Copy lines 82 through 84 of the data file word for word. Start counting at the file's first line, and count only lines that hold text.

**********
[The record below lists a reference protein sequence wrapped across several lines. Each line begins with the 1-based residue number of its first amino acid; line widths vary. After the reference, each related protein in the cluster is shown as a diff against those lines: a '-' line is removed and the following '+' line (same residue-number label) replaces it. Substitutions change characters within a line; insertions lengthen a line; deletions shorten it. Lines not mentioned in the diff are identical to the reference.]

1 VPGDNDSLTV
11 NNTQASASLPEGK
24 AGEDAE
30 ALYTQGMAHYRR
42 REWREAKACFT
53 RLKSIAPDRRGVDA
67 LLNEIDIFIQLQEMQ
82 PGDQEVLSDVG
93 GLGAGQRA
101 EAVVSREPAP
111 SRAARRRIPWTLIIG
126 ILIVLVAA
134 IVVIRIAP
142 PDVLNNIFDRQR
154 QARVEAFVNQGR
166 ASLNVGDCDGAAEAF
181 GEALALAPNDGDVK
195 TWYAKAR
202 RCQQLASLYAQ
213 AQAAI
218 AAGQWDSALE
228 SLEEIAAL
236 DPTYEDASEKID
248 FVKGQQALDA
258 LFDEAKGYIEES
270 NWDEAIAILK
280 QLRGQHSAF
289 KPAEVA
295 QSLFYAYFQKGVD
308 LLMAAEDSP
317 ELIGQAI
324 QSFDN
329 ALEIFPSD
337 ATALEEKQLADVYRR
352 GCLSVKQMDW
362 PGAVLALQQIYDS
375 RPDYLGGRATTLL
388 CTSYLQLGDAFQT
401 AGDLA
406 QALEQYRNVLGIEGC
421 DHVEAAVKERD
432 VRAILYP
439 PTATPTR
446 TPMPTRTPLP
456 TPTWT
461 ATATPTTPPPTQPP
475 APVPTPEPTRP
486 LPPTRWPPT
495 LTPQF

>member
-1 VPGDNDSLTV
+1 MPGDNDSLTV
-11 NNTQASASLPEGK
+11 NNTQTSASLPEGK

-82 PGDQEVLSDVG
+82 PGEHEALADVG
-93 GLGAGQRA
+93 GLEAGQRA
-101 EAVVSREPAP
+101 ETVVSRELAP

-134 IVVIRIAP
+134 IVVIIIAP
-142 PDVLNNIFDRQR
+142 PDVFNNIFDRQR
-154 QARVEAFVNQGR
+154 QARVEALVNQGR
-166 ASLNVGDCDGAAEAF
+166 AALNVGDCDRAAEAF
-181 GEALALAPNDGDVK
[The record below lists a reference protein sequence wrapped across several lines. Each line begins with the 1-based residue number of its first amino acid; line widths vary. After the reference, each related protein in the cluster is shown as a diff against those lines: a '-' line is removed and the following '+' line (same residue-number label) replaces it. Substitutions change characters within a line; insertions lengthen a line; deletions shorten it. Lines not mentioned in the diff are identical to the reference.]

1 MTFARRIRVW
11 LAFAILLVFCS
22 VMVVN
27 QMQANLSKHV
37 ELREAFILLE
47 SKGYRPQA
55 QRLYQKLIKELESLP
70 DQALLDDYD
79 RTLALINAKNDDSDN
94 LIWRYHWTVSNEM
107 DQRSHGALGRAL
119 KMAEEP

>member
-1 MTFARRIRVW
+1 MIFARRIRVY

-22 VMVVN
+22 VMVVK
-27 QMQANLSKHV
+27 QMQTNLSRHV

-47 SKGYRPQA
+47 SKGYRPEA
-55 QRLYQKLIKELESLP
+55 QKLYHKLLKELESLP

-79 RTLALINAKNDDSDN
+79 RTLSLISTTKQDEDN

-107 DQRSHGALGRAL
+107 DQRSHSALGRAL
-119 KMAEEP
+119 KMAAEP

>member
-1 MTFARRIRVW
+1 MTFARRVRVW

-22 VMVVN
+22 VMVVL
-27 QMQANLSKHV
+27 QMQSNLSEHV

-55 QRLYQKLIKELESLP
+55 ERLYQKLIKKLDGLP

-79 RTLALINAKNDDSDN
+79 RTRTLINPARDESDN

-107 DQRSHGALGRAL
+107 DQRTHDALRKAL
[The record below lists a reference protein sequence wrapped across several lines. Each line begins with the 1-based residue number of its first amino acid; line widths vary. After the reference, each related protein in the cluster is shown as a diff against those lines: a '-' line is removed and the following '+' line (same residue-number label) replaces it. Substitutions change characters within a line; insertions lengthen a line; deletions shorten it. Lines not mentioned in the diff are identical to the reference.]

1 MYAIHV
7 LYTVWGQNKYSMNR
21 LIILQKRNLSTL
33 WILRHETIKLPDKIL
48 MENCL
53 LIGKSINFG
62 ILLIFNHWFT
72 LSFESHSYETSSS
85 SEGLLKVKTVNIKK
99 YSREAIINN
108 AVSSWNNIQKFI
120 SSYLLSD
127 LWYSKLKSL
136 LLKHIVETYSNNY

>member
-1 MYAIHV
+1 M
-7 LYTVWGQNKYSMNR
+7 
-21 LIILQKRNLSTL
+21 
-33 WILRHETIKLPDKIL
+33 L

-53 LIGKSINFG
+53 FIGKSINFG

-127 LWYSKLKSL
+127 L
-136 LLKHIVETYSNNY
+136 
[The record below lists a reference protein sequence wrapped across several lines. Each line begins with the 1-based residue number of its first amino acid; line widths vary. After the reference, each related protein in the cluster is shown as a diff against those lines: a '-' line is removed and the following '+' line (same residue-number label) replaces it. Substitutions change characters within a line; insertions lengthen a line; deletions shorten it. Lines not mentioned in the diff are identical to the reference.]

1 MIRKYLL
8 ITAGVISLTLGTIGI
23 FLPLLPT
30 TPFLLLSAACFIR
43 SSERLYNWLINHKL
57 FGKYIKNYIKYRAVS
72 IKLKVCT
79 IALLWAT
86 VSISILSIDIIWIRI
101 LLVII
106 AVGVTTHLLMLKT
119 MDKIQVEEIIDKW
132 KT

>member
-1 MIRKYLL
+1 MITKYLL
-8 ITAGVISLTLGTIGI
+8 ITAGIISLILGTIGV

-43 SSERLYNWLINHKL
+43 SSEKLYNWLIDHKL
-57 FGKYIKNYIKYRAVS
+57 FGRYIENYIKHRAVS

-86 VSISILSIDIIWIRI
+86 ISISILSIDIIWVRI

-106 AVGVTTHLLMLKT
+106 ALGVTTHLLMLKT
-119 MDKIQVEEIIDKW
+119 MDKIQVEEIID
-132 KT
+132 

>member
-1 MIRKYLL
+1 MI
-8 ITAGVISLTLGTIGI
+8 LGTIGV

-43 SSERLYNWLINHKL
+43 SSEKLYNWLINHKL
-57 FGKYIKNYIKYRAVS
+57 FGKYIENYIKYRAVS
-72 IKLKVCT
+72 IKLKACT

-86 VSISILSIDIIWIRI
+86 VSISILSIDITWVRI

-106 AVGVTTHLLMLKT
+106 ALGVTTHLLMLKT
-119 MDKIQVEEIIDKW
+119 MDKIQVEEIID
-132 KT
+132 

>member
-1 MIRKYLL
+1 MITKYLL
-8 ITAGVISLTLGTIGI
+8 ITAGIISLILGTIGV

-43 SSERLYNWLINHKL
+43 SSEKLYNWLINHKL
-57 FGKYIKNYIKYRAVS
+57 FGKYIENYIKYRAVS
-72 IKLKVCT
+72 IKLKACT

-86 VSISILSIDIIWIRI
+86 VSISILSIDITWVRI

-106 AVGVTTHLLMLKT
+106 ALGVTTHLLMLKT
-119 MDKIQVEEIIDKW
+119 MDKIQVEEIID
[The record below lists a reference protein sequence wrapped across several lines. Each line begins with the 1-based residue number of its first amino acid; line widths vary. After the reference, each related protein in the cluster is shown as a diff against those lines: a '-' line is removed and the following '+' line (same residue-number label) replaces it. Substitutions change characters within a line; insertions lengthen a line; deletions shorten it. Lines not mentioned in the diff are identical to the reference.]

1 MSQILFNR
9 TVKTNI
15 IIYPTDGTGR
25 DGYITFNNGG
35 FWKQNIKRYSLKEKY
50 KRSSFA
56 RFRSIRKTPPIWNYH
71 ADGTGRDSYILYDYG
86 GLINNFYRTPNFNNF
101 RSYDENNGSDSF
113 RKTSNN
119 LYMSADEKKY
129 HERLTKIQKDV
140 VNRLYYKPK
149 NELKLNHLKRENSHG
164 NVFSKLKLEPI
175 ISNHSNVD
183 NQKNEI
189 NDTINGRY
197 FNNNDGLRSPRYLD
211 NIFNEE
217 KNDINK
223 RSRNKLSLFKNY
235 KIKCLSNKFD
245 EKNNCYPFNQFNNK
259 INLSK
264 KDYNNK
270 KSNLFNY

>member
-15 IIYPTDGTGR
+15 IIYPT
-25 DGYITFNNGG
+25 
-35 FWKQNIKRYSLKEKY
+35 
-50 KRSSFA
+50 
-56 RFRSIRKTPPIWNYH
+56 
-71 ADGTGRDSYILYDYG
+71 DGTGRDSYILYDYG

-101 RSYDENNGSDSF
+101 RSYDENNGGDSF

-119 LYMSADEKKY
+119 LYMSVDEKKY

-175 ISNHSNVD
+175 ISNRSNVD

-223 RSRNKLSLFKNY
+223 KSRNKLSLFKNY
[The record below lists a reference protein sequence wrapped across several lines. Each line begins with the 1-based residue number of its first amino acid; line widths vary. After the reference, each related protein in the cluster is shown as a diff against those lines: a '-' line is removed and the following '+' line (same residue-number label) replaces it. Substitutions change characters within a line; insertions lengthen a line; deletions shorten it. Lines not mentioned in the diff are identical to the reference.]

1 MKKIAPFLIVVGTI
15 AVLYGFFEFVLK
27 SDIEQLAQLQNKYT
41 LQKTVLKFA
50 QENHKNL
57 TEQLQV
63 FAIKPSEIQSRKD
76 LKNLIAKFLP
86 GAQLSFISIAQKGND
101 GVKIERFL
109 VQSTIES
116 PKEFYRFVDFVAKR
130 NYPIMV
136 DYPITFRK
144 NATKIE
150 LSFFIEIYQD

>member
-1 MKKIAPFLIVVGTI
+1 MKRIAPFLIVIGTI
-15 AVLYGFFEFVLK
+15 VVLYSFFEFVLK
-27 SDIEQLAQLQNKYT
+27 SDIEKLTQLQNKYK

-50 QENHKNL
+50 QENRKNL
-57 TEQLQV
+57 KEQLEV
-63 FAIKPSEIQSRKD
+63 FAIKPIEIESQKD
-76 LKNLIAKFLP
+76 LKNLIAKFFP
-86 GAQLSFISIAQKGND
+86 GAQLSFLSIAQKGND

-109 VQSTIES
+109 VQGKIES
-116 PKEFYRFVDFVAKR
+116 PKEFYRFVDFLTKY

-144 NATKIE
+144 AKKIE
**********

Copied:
107 DQRSHGALGRAL
119 KMAEEP

>member